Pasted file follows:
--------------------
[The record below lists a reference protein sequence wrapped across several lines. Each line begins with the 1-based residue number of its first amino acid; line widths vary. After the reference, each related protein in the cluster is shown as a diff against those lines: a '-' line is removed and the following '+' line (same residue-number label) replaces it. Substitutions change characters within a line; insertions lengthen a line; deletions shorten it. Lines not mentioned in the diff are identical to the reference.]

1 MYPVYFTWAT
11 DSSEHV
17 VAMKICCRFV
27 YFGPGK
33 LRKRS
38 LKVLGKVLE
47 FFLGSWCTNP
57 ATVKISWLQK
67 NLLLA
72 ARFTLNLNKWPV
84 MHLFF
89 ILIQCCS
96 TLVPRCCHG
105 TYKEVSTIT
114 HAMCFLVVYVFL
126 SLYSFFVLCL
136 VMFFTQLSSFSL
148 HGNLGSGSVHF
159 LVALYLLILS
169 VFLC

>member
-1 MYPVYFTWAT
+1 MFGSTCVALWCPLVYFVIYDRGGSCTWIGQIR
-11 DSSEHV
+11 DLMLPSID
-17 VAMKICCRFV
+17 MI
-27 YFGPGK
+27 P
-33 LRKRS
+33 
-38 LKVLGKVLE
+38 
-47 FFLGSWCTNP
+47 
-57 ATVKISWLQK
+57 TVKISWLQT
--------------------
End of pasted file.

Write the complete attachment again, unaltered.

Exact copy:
[The record below lists a reference protein sequence wrapped across several lines. Each line begins with the 1-based residue number of its first amino acid; line widths vary. After the reference, each related protein in the cluster is shown as a diff against those lines: a '-' line is removed and the following '+' line (same residue-number label) replaces it. Substitutions change characters within a line; insertions lengthen a line; deletions shorten it. Lines not mentioned in the diff are identical to the reference.]

1 MYPVYFTWAT
11 DSSEHV
17 VAMKICCRFV
27 YFGPGK
33 LRKRS
38 LKVLGKVLE
47 FFLGSWCTNP
57 ATVKISWLQK
67 NLLLA
72 ARFTLNLNKWPV
84 MHLFF
89 ILIQCCS
96 TLVPRCCHG
105 TYKEVSTIT
114 HAMCFLVVYVFL
126 SLYSFFVLCL
136 VMFFTQLSSFSL
148 HGNLGSGSVHF
159 LVALYLLILS
169 VFLC

>member
-1 MYPVYFTWAT
+1 MFGSTCVALWCPLVYFVIYDRGGSCTWIGQIR
-11 DSSEHV
+11 DLMLPSID
-17 VAMKICCRFV
+17 MI
-27 YFGPGK
+27 P
-33 LRKRS
+33 
-38 LKVLGKVLE
+38 
-47 FFLGSWCTNP
+47 
-57 ATVKISWLQK
+57 TVKISWLQT